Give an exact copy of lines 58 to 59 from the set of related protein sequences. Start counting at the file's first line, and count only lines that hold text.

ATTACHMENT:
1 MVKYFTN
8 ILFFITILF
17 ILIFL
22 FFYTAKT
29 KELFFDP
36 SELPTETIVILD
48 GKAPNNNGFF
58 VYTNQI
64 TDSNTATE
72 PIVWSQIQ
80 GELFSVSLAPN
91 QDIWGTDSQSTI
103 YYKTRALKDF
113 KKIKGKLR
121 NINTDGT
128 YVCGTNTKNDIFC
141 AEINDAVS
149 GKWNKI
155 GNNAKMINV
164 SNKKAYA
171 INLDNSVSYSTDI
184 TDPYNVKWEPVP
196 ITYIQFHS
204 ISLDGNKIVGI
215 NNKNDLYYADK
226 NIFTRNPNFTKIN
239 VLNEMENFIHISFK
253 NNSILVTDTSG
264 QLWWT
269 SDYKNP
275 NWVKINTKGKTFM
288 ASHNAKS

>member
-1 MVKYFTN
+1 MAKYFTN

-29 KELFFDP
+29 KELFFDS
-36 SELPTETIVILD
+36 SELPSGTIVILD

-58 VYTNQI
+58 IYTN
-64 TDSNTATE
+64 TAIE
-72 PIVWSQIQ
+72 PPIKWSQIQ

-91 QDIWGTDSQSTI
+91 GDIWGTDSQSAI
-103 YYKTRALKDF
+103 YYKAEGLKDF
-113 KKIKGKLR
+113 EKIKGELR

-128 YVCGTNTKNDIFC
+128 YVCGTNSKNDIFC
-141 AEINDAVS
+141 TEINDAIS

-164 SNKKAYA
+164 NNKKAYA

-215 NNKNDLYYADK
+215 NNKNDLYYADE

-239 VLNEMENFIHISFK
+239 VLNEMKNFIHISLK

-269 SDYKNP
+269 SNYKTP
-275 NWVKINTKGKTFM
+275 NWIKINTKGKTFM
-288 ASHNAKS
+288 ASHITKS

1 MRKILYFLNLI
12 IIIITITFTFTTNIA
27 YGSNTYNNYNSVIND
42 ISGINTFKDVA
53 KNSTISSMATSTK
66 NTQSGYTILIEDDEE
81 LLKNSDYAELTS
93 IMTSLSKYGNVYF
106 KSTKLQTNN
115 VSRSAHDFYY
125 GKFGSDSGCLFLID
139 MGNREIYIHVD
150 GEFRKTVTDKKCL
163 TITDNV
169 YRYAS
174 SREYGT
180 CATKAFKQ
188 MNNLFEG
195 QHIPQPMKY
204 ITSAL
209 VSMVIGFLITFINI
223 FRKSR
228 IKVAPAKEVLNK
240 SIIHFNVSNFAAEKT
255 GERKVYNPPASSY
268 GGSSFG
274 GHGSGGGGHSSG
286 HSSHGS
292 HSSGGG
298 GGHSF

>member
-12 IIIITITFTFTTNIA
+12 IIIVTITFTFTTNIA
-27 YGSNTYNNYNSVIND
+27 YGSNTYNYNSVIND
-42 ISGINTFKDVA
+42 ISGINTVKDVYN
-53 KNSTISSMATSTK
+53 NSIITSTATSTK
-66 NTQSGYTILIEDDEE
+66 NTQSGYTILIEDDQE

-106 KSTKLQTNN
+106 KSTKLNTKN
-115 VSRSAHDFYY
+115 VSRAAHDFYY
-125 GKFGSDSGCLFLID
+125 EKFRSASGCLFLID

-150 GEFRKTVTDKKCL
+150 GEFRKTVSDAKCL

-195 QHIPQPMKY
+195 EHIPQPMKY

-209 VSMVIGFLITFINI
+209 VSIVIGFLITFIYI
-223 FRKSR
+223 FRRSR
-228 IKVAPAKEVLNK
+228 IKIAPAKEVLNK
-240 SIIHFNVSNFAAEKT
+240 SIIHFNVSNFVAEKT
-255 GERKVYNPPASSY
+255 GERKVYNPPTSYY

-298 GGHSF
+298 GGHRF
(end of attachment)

-215 NNKNDLYYADK
+215 NNKNDLYYADE